In a recent Information Letter (the “Letter”), the Department of Labor (DOL) clarified that defined contribution retirement plan fiduciaries can offer participants and beneficiaries plan investment options that include a private equity component without violating their fiduciary duties under the Employee Retirement Income Security Act of 1974 (ERISA), provided the investment options are selected through a prudent process.
The DOL acknowledged that there may be many reasons why the fiduciary of an individual account-based defined contribution plan might choose to offer an investment option with a private equity component as a part of the plan’s investment line-up but noted private equity investments present unique challenges. For example, private equity investments tend to maximize investor returns over a multi-year period during which investors’ ability to redeem, sell or obtain a return of capital may be limited.
Whether a particular fund or investment alternative satisfies ERISA’s fiduciary requirements is an inherently factual question that the DOL declined to answer. However, the investment options contemplated by the Letter include professionally managed asset allocation funds with exposure to private equity that are designed as custom target date, target risk or balanced funds. Such custom funds would typically be structured by a plan’s investment committee as separately managed accounts for which the committee would either retain management responsibility or delegate responsibility to an ERISA section 3(38) investment manager.
In addition, the funds would provide plan participants limited exposure to private equity in the context of a diverse fund with investments from a range of asset classes with differing risk/return characteristics and investment horizons. The funds would have a limit on private equity to ensure the overall exposure does not exceed a specified portion of a fund’s assets. The remaining allocations would be in publicly traded securities or other liquid investments with readily ascertainable market values to support private equity capital calls at the fund level and investment exchanges and participant withdrawals at the plan level. The DOL acknowledged that such funds could be structured as “pre-packaged investment option[s]” offered by financial institutions as funds of funds (structured as, e.g., collective trust funds or other pooled vehicles), with one of the underlying funds being a fund that invests primarily in private equity.
Notably, the Letter does not address any ERISA fiduciary issues or other concerns presented by direct participant investment in private equity. In fact, the DOL emphasizes such direct investments in private equity involve specific legal and operational issues for fiduciaries of defined contribution plans.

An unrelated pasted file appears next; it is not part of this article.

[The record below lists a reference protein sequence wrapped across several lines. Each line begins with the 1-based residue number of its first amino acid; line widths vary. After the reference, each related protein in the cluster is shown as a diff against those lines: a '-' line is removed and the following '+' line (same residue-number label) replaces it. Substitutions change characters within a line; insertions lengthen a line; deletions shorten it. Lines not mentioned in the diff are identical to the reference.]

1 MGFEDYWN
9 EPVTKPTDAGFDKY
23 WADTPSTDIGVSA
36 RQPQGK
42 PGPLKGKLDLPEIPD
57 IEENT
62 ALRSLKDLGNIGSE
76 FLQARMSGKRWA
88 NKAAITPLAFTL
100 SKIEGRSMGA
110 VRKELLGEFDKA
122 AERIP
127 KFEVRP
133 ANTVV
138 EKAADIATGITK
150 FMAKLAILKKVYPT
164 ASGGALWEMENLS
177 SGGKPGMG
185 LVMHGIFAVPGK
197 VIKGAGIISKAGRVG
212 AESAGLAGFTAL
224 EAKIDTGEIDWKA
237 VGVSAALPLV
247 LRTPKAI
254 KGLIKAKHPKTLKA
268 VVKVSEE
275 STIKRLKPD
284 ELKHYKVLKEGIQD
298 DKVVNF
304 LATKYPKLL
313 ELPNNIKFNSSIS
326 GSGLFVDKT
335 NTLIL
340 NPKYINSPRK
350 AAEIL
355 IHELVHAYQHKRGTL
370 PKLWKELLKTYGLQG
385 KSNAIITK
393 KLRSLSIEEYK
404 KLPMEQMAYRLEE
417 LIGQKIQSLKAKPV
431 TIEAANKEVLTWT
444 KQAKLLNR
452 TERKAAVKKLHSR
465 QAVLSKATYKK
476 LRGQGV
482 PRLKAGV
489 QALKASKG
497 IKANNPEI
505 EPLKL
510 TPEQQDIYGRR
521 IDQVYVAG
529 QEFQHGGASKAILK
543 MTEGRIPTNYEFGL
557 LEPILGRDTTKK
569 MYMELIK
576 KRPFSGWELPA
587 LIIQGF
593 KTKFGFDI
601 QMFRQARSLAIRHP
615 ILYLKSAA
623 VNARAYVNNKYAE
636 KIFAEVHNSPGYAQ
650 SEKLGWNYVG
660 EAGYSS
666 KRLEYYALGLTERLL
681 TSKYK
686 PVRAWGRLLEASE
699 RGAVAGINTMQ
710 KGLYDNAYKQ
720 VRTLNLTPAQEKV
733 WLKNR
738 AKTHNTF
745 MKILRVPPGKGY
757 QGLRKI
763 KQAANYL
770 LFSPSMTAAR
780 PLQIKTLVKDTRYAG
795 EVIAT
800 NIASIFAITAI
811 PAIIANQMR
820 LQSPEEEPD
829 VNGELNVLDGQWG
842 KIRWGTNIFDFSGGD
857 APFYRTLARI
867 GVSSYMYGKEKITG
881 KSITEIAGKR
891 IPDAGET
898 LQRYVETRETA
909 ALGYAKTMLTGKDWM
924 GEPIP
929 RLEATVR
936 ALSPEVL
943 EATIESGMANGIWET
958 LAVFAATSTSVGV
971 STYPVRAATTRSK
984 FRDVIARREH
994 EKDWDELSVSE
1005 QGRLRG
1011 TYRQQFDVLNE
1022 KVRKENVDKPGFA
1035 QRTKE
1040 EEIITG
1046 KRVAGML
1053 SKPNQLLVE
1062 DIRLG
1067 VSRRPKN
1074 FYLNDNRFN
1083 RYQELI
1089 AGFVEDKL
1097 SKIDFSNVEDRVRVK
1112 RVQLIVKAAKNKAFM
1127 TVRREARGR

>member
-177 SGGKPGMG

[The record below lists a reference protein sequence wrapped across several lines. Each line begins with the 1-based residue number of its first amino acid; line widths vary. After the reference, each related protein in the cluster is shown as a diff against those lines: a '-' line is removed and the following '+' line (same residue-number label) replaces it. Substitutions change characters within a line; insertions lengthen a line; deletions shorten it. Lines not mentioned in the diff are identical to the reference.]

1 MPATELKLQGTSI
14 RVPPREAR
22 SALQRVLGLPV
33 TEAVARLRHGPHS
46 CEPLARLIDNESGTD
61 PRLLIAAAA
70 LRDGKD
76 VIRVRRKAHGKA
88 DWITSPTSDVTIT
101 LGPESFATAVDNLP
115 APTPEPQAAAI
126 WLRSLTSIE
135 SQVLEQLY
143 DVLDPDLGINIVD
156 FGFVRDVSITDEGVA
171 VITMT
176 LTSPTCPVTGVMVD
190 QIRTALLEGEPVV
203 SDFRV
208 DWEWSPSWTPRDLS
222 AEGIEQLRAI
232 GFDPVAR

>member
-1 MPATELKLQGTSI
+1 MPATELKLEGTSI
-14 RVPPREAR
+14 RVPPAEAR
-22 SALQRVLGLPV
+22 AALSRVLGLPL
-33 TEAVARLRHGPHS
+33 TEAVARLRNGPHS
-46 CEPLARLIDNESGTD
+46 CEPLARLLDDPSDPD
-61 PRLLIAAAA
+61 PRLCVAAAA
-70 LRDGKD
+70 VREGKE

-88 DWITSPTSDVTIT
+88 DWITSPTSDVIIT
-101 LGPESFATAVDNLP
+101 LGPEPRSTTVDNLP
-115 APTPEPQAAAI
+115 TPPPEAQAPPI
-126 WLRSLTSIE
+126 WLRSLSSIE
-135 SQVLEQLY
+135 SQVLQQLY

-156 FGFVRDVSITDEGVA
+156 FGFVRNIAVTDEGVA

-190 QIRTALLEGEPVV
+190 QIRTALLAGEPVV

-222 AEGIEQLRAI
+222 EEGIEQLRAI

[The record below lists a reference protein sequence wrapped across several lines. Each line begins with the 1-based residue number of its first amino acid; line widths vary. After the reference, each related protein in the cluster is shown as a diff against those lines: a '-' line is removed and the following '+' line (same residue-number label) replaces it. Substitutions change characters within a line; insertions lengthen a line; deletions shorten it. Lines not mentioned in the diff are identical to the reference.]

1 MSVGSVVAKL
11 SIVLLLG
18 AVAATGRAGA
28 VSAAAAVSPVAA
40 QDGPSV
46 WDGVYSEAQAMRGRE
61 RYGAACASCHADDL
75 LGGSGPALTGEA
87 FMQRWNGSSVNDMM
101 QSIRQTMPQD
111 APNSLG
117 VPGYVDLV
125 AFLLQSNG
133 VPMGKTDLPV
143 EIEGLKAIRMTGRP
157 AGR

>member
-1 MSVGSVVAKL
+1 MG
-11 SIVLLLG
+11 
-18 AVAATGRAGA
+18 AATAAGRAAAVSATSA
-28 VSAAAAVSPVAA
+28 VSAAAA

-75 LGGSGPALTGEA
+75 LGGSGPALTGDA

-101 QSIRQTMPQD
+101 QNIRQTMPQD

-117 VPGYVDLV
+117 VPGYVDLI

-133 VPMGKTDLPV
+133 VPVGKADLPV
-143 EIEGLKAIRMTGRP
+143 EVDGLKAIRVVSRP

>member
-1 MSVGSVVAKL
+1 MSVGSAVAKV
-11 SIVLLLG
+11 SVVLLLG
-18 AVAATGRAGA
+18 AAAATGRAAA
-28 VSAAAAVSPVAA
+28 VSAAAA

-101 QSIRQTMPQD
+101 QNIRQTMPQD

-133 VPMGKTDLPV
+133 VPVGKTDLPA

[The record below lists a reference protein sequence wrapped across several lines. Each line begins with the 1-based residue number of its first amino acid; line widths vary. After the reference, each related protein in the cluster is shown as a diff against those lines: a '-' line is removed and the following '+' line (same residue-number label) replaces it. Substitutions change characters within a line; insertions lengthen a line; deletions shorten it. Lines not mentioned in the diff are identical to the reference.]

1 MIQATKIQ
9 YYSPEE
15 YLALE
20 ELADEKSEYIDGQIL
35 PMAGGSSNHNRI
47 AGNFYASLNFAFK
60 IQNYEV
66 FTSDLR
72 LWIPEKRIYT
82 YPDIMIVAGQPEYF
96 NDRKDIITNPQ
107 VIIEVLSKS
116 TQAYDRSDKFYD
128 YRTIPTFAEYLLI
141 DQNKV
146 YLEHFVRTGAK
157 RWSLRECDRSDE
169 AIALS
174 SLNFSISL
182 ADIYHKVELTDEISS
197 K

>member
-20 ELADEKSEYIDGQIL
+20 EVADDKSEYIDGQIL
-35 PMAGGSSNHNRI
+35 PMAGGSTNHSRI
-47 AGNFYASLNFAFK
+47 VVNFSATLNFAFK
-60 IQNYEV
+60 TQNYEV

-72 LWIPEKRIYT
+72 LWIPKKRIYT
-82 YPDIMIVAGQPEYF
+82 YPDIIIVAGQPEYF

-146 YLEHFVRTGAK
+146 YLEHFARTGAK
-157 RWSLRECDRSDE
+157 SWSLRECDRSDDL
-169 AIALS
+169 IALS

As with all investment products, plan fiduciaries must engage in an objective, thorough and analytical process that considers all relevant facts and circumstances with respect to a fund. Pursuant to that process, the Letter outlines key considerations for fiduciaries to evaluate the risks and benefits associated with asset allocation funds that contain a private equity component. Those considerations include, in relevant part:
- Does the allocation fund offer participants the opportunity to invest in more diversified investment options than is appropriate in light of expected returns net of fees (management fees, performance compensation, etc.) and diversification of risks over a multi-year period?
- Is the allocation fund overseen by plan fiduciaries (using third-party investment experts as necessary), or is the fund managed by investment professionals that have the necessary management skills, given the nature, size and complexity of the private equity activity?
- Has the allocation fund limited the allocation of investments to private equity in a way that is designed to address its unique characteristics, including cost, complexity, disclosures and liquidity, such as limiting the private equity investments to a stated percentage?
- Do the characteristics of the allocation fund (e.g., fees, liquidity restrictions and investment allocation and strategy) align with the plan’s features and characteristics, including participant profiles (e.g., participant ages, normal retirement age, anticipated turnover and contribution and withdrawal patterns), and participants’ ability to access funds in their accounts and change their investment choices on a potentially frequent basis?
- How does the fund compare with appropriate alternative funds that do not have a private equity component?
The Letter emphasizes that plan fiduciaries must consider whether they have the required knowledge, skill and experience to monitor the fund or whether a qualified investment advisor or other investment professional should be engaged. The duty to monitor is ongoing, and fiduciaries must periodically confirm that the fund remains a prudent investment and in the best interests of plan participants.
Plan fiduciaries are also responsible for ensuring that participants are furnished with sufficient information about the character and risks of the investment alternative to enable them to make informed decisions. The DOL points out that this is especially important if the fiduciary intends to claim protection under ERISA section 404(c) for participants that exercise control over their individual accounts or if the fund will be offered as a qualified default investment alternative.
Finally, the DOL makes clear that the Letter does not address any potential prohibited transaction concerns under ERISA or the application of any applicable exemptions that may need to be considered in light of the structure, investments or fees related to a private equity investment. Such considerations are complex and should involve experienced ERISA counsel.